Just a few days ago, I was telling you how Hubble photographed the faintest, oldest galaxy ever observed, and now, the valiant telescope has gone even further: it assembled a new, improved portrait of mankind's deepest-ever view of the universe.
Called eXtreme Deep Field, or XDF, the photo was assembled by combining 10 years (!) of NASA Hubble Space Telescope photographs, and it represents only a small fraction of the angular size of the Moon. By collecting faint light over numerous hours of observation, Hubble was able to capture thousands of galaxies, more than ever in such a small field of view - over 5500. Of course, the brighter galaxies are closer, while the fainter ones are further away; just so you can make an idea, the faintest ones have only one billionth of the brightness the human eye can see without aid.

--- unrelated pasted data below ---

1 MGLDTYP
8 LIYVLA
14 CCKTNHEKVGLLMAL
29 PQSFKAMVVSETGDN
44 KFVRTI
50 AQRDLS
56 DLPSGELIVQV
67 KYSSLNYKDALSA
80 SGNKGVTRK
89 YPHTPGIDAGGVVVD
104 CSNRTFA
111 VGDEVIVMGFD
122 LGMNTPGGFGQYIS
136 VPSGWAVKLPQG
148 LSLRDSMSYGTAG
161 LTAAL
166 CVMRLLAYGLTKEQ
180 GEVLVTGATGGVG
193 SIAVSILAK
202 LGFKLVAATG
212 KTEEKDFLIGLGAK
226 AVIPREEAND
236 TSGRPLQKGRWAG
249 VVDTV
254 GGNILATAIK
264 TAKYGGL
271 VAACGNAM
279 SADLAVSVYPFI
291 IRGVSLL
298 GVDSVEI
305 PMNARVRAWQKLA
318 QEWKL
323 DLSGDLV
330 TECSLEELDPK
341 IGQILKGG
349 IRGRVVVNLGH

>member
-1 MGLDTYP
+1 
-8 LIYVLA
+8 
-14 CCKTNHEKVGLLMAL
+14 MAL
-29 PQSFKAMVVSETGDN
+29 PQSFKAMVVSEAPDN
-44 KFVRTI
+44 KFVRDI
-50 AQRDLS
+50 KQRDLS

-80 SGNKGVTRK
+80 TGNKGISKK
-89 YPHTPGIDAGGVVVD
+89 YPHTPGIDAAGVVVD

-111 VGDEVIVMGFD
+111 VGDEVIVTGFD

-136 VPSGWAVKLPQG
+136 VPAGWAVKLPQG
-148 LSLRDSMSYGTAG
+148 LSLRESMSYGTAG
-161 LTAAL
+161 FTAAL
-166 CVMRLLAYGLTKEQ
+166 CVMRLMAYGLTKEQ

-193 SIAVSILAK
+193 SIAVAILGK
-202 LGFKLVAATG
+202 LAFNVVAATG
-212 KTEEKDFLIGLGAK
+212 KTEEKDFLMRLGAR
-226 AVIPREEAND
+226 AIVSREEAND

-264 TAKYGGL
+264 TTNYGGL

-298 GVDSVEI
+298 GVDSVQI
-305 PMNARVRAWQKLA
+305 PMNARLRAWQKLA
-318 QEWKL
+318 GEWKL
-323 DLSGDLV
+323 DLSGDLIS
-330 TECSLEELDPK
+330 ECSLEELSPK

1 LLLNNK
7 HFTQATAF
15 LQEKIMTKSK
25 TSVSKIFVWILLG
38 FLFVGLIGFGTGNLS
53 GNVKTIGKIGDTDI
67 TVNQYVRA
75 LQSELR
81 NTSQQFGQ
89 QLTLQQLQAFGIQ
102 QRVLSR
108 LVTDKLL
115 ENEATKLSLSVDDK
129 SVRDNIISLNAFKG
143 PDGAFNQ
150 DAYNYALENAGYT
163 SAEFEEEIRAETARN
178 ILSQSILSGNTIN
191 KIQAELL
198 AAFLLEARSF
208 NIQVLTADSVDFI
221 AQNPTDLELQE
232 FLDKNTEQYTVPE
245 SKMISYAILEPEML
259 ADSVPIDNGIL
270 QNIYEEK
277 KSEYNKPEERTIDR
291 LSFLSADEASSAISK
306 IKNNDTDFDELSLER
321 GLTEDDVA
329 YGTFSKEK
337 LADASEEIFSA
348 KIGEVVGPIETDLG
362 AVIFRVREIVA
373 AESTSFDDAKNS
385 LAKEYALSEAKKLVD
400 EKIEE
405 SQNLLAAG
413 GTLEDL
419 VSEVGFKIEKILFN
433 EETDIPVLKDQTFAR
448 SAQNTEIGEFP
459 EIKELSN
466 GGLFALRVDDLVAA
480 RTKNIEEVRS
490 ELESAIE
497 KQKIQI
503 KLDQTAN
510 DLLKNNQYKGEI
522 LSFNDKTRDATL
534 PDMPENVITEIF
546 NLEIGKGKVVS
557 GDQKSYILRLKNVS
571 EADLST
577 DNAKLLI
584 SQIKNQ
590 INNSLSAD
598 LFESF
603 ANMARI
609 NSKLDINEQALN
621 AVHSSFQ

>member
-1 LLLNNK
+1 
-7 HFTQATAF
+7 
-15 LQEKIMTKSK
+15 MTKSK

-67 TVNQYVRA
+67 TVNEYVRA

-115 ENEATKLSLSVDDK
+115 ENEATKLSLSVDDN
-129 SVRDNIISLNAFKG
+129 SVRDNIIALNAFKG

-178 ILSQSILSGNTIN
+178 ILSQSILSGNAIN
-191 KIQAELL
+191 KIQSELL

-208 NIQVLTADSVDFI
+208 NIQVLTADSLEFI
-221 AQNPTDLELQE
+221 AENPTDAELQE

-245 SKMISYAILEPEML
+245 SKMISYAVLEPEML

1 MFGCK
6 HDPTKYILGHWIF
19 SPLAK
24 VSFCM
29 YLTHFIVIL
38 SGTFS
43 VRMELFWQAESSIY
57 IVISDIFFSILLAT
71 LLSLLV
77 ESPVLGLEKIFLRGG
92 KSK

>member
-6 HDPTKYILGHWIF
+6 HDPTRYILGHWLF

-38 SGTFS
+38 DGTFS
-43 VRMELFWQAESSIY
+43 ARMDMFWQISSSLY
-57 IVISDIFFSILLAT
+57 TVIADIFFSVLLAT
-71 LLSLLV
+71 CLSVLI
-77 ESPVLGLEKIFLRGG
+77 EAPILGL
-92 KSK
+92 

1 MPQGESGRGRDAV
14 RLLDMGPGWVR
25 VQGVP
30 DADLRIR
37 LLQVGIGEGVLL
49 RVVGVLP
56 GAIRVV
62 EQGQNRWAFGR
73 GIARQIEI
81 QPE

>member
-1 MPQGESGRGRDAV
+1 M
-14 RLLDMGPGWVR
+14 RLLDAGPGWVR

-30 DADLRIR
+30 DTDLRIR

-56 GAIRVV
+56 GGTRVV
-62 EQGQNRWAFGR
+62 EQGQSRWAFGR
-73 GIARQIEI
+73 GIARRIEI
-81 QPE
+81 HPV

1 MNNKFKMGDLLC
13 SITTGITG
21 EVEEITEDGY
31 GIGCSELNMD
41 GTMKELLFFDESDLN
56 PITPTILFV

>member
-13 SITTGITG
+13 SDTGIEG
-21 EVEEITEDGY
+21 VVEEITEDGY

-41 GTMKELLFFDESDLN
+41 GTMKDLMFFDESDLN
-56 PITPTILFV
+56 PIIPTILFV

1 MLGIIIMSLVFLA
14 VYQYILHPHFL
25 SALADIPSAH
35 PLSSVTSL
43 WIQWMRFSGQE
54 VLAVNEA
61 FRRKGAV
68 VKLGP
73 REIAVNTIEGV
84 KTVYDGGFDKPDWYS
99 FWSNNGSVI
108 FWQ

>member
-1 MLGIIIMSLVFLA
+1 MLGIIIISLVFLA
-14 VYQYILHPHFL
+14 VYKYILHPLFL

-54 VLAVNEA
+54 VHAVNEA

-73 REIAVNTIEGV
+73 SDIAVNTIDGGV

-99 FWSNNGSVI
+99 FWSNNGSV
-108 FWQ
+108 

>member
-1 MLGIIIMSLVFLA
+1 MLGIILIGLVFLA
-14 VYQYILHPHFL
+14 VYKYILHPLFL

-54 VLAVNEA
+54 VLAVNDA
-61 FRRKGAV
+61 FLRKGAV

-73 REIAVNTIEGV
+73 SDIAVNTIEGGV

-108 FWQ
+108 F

There's a brilliant video you can check out here which details how small this field of view actually is, and how incredibly far it goes: towards the dawn of the Universe.
"The XDF is the deepest image of the sky ever obtained and reveals the faintest and most distant galaxies ever seen. XDF allows us to explore further back in time than ever before", said Garth Illingworth of the University of California at Santa Cruz, principal investigator of the Hubble Ultra Deep Field 2009 (HUDF09) program.
The Universe is believed to be 13.7 billion years old, and the oldest galaxy we've observed so far reaches towards the early period of the Universe, at 13.2 billion years old. The early Universe was an extremely dramatic place, with countless galactic births and collisions, blue stars thousands of times brighter than our Sun and other violent phenomena.